That makes 2021 look mighty appetising as far as Westwood goes, who though still without a major to his name, has come close on three occasions, taking second place twice at the Masters and the Open at St. Andrews during 2010, and then again at Augusta six years later.

Perhaps the big factor for the renaissance of Westwood has been the slow trickle of fans returning to tournaments in the US, and with 20% of the total gate permitted this weekend, we again saw a new, steelier, but above all happier, Westy.

As we saw with Paul Casey last year also, both Englishman now find themselves firmly at the right end of play but for Westwood in particular – now in the twilight of his 25th career year – could 2021 yet be his best?

 

Where next for McIlroy?

We suggested the weekend in Ponte Vedra Beach could be a tough one for Rory McIlroy, but surely nobody expected such a spectacular implosion from the defending champion at Sawgrass?

Enduring further misery almost from the first tee, the Northern Irishman was an astonishing +7 over the opening nine holes, racking up a cumulative score of +6 over the 17th and 18th, after beginning his tournament at the 10th tee.

Finding something of a watery grave at Bay Hill last weekend, ‘Island Green’ claimed McIlroy as its own on Thursday, and left the four-time major winner desperately fighting the tide.

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Failing to even reach the weekend, his embarrassment was complete by finishing his second round at +10, a full 10 shots off the cut mark.

In the past, McIlroy has struggled but shown fight, but here at Sawgrass, his game was so completely off. Indeed, it could be argued this was one of his worst career performances to date and it leaves many more questions than its does answers.

There is no obvious sign of distress in the Ulsterman on course, but with a player of such natural talent, his own hype may have caught up with him, and it must be chewing him up on the inside.

The old adage of form being temporary and class being permanent is keenly prominent to McIlroy’s current situation, but with his ability to even win a tournament looking far short of him, both are in short supply right now. Things have to change for him, and soon.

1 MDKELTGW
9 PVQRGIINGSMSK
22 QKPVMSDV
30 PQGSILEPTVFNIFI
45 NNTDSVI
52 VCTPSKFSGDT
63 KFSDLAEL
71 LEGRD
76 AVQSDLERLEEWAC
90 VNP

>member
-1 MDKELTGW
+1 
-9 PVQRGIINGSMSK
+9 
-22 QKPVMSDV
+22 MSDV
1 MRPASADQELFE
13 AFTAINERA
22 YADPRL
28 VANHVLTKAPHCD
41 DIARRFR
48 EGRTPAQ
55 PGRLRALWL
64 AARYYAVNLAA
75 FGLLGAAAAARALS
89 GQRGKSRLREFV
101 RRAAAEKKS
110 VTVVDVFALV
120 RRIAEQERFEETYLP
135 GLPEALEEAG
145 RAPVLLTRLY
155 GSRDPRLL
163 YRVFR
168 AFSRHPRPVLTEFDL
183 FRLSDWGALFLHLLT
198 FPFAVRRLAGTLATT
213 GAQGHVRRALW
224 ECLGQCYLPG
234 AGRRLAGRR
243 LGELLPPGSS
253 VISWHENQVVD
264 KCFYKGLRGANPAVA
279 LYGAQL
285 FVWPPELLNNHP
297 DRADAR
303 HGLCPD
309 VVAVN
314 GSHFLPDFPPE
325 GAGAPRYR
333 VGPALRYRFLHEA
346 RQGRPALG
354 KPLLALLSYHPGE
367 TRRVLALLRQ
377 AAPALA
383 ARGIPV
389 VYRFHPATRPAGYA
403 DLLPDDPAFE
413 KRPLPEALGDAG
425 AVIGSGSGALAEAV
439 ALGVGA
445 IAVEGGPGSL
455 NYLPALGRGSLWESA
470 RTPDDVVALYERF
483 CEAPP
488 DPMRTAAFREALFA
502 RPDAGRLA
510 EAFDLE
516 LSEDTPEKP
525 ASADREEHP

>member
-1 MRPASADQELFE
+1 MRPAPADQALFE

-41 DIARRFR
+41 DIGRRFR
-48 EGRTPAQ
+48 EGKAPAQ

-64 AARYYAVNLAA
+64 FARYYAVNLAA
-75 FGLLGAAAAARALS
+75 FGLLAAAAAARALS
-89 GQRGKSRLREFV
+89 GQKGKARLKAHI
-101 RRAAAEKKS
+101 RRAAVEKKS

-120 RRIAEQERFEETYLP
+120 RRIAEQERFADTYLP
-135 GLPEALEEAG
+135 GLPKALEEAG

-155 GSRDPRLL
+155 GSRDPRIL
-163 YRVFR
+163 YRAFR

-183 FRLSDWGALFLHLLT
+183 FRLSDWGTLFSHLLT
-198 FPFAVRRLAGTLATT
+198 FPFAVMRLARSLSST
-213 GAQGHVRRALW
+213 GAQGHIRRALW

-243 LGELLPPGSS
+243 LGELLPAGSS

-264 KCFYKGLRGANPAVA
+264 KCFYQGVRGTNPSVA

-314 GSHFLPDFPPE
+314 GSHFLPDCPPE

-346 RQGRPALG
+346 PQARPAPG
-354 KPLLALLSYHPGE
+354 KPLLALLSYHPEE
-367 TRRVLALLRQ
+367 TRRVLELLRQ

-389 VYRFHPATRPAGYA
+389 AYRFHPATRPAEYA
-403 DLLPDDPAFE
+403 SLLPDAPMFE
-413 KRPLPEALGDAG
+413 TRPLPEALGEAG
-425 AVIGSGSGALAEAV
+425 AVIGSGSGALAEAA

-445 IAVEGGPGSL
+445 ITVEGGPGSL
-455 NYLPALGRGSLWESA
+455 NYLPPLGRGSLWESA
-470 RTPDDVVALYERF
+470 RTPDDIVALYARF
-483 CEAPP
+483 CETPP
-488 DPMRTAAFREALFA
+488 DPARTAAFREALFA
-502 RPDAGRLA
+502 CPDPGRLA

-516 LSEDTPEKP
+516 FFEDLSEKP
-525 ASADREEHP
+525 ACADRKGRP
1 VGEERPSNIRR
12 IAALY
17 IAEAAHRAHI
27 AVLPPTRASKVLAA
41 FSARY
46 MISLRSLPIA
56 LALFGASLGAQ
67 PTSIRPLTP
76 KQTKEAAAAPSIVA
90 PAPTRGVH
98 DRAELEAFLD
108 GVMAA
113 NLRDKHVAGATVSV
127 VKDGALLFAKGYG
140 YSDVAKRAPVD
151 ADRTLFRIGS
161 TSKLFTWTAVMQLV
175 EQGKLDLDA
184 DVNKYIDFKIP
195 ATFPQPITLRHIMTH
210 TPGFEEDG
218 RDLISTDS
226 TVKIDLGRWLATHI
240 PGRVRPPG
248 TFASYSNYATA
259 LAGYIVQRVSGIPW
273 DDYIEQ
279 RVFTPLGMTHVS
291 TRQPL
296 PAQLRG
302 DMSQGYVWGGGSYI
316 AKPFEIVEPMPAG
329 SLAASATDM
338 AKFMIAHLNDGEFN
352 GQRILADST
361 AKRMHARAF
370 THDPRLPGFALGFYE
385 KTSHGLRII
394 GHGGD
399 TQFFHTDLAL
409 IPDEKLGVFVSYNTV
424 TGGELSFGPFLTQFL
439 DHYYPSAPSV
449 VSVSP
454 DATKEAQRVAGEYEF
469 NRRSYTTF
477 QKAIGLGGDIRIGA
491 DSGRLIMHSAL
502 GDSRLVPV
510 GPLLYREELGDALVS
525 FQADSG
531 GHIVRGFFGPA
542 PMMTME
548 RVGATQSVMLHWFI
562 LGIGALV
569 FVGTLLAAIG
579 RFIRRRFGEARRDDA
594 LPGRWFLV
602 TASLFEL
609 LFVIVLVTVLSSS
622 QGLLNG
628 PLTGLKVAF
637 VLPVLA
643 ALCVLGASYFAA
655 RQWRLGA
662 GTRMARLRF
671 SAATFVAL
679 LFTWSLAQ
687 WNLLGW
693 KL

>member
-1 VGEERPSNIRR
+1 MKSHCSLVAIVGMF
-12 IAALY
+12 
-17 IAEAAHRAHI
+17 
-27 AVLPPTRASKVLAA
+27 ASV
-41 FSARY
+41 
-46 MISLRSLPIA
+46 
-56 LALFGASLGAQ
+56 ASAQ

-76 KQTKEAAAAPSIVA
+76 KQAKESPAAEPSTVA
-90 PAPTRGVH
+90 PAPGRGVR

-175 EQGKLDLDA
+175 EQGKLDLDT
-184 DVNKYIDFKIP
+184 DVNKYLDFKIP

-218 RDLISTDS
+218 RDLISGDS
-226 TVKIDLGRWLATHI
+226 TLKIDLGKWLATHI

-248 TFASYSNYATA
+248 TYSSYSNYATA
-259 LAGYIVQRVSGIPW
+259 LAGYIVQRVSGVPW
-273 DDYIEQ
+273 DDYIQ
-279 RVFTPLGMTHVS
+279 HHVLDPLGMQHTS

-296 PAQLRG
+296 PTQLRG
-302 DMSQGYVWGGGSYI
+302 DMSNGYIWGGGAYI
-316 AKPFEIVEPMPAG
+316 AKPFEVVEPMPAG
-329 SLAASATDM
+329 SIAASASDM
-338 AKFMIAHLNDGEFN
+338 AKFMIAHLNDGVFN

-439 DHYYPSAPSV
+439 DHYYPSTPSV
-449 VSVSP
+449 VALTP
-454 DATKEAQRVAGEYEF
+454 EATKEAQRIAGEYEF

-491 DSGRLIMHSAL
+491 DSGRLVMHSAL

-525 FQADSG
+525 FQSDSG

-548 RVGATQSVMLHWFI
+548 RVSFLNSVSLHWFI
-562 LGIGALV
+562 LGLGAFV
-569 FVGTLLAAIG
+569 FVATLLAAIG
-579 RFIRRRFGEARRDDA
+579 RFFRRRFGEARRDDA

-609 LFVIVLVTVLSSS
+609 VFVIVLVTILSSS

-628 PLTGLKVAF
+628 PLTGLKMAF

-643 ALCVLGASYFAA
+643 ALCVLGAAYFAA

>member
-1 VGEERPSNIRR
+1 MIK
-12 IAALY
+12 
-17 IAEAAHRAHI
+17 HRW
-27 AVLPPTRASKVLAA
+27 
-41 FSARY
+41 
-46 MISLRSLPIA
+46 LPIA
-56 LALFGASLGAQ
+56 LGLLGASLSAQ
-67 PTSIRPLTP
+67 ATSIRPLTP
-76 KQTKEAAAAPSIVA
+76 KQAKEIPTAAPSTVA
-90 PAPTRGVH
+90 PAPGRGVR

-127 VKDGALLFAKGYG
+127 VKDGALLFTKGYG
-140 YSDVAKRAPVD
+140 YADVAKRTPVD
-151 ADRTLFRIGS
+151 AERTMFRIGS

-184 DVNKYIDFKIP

Chasing pack on hunt

With just four more Tour events until the Masters, the usual suspects are starting to form in number as genuine contenders for next month’s Green Jacket, however, behind them, there are a number names looking to build momentum before the trip to Georgia.

Not least Corey Conners, who, after finishing third at Bay Hill a week ago, added another top seven result to boast his credentials for the start of the four-month major swing.

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The 29-year-old Canadian, who holds one PGA Tour win to his name from the 2019 Valero Texas Open in San Antonio, then enjoyed a stellar encompassing year with four top-10 finishes.

A much-disrupted 2020 then saw just one top 10 result – perhaps for obvious reasons – but his 2021 campaign is already his most successful, with five top-10 positions, including his impressive showing at the Arnold Palmer.

Though his challenge faltered late on over the past two tournaments – finishing T7 here – Conners’ FedEx Cup ranking has shot to 23 and as the approach to Augusta draws nearer, the man from Ontario will be one to watch in the coming weeks.

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As will Brian Harman, whose third-placed finish at Sawgrass will have caught the eye. A two-time winner on US soil, Harman’s late surge on Sunday had the leaders momentarily scrambling, and as a native Georgian, the Masters cannot come soon enough.

Twenty-nine-year old Talor Gooch similarly, made a statement to the field this weekend, shooting -11, just one shot behind Bryson DeChambeau, and his win-less career was belied of his final 18-hole showing. Gooch will be keen to back up his performance at the Honda Classic next weekend in Palm Beach.

 

The 2021 Masters begins at the Augusta National, Georgia, on Thursday 8 April.